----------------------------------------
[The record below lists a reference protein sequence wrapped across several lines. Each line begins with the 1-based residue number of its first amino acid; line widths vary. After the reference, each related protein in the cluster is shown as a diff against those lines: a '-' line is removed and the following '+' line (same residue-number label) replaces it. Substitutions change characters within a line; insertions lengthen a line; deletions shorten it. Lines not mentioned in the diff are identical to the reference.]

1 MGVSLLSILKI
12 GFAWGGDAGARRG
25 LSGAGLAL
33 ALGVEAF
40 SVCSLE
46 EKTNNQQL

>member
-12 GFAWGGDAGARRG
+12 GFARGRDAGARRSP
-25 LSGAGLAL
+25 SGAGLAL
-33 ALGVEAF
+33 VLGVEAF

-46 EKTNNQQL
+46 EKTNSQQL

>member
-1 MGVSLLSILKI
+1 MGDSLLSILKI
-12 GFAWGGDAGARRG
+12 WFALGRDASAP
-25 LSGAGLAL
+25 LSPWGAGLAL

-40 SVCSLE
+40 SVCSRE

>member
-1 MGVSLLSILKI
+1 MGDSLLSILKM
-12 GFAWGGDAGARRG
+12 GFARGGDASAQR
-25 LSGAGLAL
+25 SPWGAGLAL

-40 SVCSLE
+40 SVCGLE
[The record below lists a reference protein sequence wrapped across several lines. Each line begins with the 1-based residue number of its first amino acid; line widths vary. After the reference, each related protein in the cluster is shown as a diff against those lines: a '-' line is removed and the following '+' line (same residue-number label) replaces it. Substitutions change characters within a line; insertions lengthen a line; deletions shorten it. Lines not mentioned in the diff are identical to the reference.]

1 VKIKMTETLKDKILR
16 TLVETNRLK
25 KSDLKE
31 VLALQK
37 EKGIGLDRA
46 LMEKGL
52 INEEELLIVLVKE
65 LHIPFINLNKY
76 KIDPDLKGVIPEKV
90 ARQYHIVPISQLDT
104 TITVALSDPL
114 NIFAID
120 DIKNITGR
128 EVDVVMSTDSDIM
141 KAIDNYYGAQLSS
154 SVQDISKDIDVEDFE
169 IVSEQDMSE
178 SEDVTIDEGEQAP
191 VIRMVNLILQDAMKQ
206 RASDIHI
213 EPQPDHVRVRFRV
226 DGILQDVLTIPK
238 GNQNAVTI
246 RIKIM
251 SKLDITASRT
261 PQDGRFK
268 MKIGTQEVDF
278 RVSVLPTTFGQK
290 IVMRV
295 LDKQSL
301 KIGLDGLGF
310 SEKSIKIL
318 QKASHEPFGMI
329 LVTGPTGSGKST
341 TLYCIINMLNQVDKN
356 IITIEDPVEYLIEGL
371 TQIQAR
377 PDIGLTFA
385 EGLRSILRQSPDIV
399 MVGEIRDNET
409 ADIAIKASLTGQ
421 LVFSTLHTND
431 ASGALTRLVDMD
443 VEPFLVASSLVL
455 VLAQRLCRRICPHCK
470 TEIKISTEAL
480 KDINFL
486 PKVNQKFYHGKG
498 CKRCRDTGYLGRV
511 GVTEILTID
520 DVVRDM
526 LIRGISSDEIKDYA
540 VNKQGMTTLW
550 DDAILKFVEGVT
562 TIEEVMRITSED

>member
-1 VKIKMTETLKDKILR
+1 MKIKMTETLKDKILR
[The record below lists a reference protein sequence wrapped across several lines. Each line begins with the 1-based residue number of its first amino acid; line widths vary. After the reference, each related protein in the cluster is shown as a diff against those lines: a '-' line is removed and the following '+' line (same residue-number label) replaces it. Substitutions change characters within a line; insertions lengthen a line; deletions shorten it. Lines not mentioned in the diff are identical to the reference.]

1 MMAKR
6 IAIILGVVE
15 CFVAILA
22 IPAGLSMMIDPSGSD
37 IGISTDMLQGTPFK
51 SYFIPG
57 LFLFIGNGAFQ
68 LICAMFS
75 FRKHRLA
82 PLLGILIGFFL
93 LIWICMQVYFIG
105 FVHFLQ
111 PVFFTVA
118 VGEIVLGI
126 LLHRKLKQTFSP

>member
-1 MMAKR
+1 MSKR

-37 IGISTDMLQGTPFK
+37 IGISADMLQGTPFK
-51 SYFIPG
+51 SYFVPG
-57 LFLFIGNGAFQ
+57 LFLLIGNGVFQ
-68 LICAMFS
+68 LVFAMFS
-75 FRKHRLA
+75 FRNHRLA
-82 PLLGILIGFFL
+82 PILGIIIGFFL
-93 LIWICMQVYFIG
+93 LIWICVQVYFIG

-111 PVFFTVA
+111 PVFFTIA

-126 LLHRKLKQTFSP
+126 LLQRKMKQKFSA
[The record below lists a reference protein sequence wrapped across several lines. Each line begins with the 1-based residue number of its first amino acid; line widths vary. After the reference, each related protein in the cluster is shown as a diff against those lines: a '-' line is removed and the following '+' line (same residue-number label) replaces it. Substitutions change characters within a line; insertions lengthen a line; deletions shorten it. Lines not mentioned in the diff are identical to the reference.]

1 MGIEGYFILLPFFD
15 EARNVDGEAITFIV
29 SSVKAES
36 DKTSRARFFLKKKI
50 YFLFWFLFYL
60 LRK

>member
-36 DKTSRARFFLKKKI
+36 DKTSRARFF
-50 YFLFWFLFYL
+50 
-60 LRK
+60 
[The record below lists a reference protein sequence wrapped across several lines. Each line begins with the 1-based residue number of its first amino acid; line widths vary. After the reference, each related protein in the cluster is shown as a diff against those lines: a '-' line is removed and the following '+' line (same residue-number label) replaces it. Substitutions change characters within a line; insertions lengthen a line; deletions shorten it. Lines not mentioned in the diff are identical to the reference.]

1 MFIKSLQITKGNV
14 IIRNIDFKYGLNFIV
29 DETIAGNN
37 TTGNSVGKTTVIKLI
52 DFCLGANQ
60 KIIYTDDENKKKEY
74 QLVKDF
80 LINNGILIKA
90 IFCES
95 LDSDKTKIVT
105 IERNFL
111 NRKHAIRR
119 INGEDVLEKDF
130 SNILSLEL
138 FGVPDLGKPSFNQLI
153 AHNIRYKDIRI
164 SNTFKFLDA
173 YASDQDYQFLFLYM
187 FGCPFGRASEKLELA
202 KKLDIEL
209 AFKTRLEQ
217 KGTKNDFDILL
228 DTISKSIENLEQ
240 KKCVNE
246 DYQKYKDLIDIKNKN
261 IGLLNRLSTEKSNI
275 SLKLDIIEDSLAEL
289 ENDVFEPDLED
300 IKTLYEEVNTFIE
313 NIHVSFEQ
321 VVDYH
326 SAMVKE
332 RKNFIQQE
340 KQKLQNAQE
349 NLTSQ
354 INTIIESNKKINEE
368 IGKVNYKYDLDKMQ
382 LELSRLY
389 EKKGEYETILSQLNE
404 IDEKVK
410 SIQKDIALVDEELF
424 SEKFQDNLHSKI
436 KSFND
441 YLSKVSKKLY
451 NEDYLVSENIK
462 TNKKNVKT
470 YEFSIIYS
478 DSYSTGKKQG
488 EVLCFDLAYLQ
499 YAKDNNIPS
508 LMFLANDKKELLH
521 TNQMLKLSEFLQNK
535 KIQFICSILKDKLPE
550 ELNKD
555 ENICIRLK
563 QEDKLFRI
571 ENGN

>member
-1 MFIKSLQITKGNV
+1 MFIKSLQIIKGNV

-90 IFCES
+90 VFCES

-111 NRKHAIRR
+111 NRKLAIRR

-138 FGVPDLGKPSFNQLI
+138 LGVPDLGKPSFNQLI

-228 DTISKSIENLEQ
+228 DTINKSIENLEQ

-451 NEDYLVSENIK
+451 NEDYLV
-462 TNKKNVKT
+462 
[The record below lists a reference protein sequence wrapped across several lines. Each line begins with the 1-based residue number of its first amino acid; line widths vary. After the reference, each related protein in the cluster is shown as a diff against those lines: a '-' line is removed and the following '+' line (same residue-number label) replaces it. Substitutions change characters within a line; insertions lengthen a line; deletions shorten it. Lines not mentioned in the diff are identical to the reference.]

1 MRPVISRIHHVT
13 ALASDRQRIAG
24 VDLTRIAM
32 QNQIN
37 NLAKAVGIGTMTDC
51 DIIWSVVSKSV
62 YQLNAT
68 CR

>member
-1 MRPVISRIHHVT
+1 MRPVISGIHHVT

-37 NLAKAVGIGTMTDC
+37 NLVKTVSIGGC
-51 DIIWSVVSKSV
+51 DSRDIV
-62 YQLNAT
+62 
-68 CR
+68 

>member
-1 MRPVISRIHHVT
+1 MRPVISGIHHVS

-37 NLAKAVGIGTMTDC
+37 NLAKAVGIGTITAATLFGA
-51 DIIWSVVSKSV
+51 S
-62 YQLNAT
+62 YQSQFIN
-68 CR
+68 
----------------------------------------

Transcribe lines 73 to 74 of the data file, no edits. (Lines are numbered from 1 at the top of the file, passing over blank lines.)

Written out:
377 PDIGLTFA
385 EGLRSILRQSPDIV